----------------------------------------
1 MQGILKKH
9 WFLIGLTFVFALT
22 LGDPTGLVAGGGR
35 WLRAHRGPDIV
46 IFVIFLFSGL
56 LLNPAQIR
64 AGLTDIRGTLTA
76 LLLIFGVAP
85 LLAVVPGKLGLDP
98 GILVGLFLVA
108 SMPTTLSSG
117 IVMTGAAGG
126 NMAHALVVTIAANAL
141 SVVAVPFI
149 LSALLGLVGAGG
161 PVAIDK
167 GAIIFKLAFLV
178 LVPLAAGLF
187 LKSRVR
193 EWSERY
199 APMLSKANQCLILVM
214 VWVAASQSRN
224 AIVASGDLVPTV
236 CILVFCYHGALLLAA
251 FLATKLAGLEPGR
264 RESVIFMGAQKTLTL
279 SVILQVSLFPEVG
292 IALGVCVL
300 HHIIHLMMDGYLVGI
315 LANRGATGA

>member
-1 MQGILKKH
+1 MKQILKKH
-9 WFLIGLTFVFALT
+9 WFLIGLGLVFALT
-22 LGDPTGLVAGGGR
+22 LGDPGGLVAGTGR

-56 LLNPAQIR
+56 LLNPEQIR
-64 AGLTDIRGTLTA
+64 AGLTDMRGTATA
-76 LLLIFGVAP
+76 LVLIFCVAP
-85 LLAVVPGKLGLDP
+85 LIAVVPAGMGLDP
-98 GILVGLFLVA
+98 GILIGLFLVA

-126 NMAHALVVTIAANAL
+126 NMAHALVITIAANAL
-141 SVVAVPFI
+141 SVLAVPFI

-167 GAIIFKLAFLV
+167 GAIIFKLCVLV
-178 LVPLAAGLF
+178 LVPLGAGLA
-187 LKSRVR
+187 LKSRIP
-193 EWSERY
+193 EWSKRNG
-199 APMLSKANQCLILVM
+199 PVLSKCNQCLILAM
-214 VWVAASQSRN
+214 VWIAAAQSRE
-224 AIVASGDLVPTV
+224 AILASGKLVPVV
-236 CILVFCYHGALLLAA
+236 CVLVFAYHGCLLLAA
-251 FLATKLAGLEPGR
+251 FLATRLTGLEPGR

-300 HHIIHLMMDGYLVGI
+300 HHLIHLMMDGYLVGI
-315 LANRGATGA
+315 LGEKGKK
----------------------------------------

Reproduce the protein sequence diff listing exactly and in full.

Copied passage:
1 MQGILKKH
9 WFLIGLTFVFALT
22 LGDPTGLVAGGGR
35 WLRAHRGPDIV
46 IFVIFLFSGL
56 LLNPAQIR
64 AGLTDIRGTLTA
76 LLLIFGVAP
85 LLAVVPGKLGLDP
98 GILVGLFLVA
108 SMPTTLSSG
117 IVMTGAAGG
126 NMAHALVVTIAANAL
141 SVVAVPFI
149 LSALLGLVGAGG
161 PVAIDK
167 GAIIFKLAFLV
178 LVPLAAGLF
187 LKSRVR
193 EWSERY
199 APMLSKANQCLILVM
214 VWVAASQSRN
224 AIVASGDLVPTV
236 CILVFCYHGALLLAA
251 FLATKLAGLEPGR
264 RESVIFMGAQKTLTL
279 SVILQVSLFPEVG
292 IALGVCVL
300 HHIIHLMMDGYLVGI
315 LANRGATGA

>member
-1 MQGILKKH
+1 MKQILKKH
-9 WFLIGLTFVFALT
+9 WFLIGLGLVFALT
-22 LGDPTGLVAGGGR
+22 LGDPGGLVAGTGR

-56 LLNPAQIR
+56 LLNPEQIR
-64 AGLTDIRGTLTA
+64 AGLTDMRGTATA
-76 LLLIFGVAP
+76 LVLIFCVAP
-85 LLAVVPGKLGLDP
+85 LIAVVPAGMGLDP
-98 GILVGLFLVA
+98 GILIGLFLVA

-126 NMAHALVVTIAANAL
+126 NMAHALVITIAANAL
-141 SVVAVPFI
+141 SVLAVPFI

-167 GAIIFKLAFLV
+167 GAIIFKLCVLV
-178 LVPLAAGLF
+178 LVPLGAGLA
-187 LKSRVR
+187 LKSRIP
-193 EWSERY
+193 EWSKRNG
-199 APMLSKANQCLILVM
+199 PVLSKCNQCLILAM
-214 VWVAASQSRN
+214 VWIAAAQSRE
-224 AIVASGDLVPTV
+224 AILASGKLVPVV
-236 CILVFCYHGALLLAA
+236 CVLVFAYHGCLLLAA
-251 FLATKLAGLEPGR
+251 FLATRLTGLEPGR

-300 HHIIHLMMDGYLVGI
+300 HHLIHLMMDGYLVGI
-315 LANRGATGA
+315 LGEKGKK